Published online by Cambridge University Press: 28 July 2009
“Self-consciousness exists in and for itself when, and by the fact that, it so exists for another; that is, it exists only as something acknowledged.”
This sentence commences, and anticipates the key lesson from, what is perhaps the most-read section of any of Hegel's texts: the eight or nine pages titled, “Independence and Dependence of Self-Consciousness: Lordship and Bondage,” which is embedded within chapter 4 of the Phenomenology of Spirit. The chapter itself, which is titled “The Truth of Self-Certainty,” is the only chapter of a section that is labeled “B: Self- Consciousness” and that follows the three-chaptered “A: Consciousness” and precedes “C: Reason.”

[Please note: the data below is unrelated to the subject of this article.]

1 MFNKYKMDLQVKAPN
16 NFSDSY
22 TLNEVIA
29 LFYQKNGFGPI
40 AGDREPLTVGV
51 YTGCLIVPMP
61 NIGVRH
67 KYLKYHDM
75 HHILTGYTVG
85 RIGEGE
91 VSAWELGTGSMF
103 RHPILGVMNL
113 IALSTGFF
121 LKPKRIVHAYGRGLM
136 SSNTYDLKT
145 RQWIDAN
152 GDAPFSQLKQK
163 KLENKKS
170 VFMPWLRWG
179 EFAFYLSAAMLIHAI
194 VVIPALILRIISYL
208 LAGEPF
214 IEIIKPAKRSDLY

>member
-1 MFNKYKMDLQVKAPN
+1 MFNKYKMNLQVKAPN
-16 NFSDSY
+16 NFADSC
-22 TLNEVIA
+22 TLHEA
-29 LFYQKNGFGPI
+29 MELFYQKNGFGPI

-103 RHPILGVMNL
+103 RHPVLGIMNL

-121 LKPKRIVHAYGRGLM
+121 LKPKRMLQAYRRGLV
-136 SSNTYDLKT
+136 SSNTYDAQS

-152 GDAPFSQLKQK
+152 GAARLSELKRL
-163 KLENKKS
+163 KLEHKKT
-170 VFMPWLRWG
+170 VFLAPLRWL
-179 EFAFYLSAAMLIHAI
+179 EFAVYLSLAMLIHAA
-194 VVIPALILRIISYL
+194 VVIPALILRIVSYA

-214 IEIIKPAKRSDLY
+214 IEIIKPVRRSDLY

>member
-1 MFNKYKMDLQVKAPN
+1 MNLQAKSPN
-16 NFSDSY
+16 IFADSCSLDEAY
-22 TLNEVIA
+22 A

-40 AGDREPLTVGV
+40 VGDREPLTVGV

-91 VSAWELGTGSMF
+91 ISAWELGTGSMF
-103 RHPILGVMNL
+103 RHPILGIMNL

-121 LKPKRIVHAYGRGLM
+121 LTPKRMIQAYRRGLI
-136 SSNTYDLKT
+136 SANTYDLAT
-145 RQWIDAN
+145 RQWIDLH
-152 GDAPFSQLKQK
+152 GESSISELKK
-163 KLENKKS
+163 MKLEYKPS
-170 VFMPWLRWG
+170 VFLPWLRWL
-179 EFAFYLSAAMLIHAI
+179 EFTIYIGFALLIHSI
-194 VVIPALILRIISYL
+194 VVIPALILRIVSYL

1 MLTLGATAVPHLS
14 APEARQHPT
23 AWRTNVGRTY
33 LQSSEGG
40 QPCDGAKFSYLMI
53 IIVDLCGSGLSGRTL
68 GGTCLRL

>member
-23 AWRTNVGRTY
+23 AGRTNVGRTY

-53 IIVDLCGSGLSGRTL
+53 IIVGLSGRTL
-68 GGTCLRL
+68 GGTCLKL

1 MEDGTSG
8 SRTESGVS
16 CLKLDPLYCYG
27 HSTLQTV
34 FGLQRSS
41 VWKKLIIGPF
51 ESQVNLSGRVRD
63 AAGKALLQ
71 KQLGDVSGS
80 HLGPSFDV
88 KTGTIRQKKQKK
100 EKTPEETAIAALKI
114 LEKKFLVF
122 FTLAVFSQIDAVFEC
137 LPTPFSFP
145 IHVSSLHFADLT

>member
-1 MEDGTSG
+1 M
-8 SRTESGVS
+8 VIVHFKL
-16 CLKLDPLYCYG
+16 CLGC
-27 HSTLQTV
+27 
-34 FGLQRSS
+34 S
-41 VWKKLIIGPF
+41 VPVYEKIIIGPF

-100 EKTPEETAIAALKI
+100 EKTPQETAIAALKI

The general idea summarily introduced here - that we are the sorts of beings we are with our characteristic “self-consciousness” only on account of the fact that we exist “for” each other or, more specifically, are recognized or acknowledged (anerkannt) by each other, an idea we might refer to as the “acknowledgment condition” for self-consciousness - constitutes one of Hegel's central claims in the Phenomenology. This is a substantial claim indeed, and is at the heart of the thesis of “the sociality of reason”. It is, however, introduced in a seemingly arbitrarily way in the paragraph prior to the “Independence and Dependence” section, and at the conclusion of a discussion examining “desire” as a model for self-consciousness.